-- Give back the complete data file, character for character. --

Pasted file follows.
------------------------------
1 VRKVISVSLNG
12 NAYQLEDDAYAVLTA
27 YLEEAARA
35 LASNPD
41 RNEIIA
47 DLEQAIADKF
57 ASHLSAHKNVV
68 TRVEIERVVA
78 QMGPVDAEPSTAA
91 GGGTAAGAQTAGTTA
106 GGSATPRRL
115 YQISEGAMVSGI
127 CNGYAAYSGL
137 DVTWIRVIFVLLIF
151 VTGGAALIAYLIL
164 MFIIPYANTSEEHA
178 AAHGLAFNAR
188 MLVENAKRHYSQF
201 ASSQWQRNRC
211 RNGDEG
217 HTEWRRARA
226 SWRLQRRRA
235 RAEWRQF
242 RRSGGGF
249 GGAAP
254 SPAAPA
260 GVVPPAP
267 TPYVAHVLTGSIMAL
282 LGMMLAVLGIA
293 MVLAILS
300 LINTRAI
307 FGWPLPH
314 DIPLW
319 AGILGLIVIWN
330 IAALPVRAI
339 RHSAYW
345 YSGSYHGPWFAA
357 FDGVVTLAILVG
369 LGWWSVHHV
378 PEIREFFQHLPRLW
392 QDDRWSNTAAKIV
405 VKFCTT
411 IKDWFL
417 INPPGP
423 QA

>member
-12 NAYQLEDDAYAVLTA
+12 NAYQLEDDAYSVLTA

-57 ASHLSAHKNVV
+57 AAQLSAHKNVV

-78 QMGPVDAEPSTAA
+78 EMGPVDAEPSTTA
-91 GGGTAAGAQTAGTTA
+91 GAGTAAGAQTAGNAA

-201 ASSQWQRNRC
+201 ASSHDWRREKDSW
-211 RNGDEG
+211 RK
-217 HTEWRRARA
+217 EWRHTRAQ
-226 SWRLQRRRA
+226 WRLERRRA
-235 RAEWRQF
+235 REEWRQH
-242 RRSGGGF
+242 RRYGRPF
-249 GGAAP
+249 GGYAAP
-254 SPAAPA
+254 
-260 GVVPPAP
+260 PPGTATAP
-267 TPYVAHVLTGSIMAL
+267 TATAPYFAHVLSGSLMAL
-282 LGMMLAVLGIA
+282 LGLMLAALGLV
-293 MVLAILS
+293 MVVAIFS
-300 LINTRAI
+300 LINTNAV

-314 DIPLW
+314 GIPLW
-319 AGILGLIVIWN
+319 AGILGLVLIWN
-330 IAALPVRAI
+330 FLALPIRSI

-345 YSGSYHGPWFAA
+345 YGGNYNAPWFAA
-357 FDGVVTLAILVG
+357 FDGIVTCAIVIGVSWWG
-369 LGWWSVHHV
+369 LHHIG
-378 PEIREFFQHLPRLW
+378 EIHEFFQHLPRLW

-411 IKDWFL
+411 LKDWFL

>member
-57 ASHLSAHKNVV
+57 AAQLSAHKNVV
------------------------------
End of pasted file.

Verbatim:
1 VRKVISVSLNG
12 NAYQLEDDAYAVLTA
27 YLEEAARA
35 LASNPD
41 RNEIIA
47 DLEQAIADKF
57 ASHLSAHKNVV
68 TRVEIERVVA
78 QMGPVDAEPSTAA
91 GGGTAAGAQTAGTTA
106 GGSATPRRL
115 YQISEGAMVSGI
127 CNGYAAYSGL
137 DVTWIRVIFVLLIF
151 VTGGAALIAYLIL
164 MFIIPYANTSEEHA
178 AAHGLAFNAR
188 MLVENAKRHYSQF
201 ASSQWQRNRC
211 RNGDEG
217 HTEWRRARA
226 SWRLQRRRA
235 RAEWRQF
242 RRSGGGF
249 GGAAP
254 SPAAPA
260 GVVPPAP
267 TPYVAHVLTGSIMAL
282 LGMMLAVLGIA
293 MVLAILS
300 LINTRAI
307 FGWPLPH
314 DIPLW
319 AGILGLIVIWN
330 IAALPVRAI
339 RHSAYW
345 YSGSYHGPWFAA
357 FDGVVTLAILVG
369 LGWWSVHHV
378 PEIREFFQHLPRLW
392 QDDRWSNTAAKIV
405 VKFCTT
411 IKDWFL
417 INPPGP
423 QA

>member
-12 NAYQLEDDAYAVLTA
+12 NAYQLEDDAYSVLTA

-57 ASHLSAHKNVV
+57 AAQLSAHKNVV

-78 QMGPVDAEPSTAA
+78 EMGPVDAEPSTTA
-91 GGGTAAGAQTAGTTA
+91 GAGTAAGAQTAGNAA

-201 ASSQWQRNRC
+201 ASSHDWRREKDSW
-211 RNGDEG
+211 RK
-217 HTEWRRARA
+217 EWRHTRAQ
-226 SWRLQRRRA
+226 WRLERRRA
-235 RAEWRQF
+235 REEWRQH
-242 RRSGGGF
+242 RRYGRPF
-249 GGAAP
+249 GGYAAP
-254 SPAAPA
+254 
-260 GVVPPAP
+260 PPGTATAP
-267 TPYVAHVLTGSIMAL
+267 TATAPYFAHVLSGSLMAL
-282 LGMMLAVLGIA
+282 LGLMLAALGLV
-293 MVLAILS
+293 MVVAIFS
-300 LINTRAI
+300 LINTNAV

-314 DIPLW
+314 GIPLW
-319 AGILGLIVIWN
+319 AGILGLVLIWN
-330 IAALPVRAI
+330 FLALPIRSI

-345 YSGSYHGPWFAA
+345 YGGNYNAPWFAA
-357 FDGVVTLAILVG
+357 FDGIVTCAIVIGVSWWG
-369 LGWWSVHHV
+369 LHHIG
-378 PEIREFFQHLPRLW
+378 EIHEFFQHLPRLW

-411 IKDWFL
+411 LKDWFL

>member
-57 ASHLSAHKNVV
+57 AAQLSAHKNVV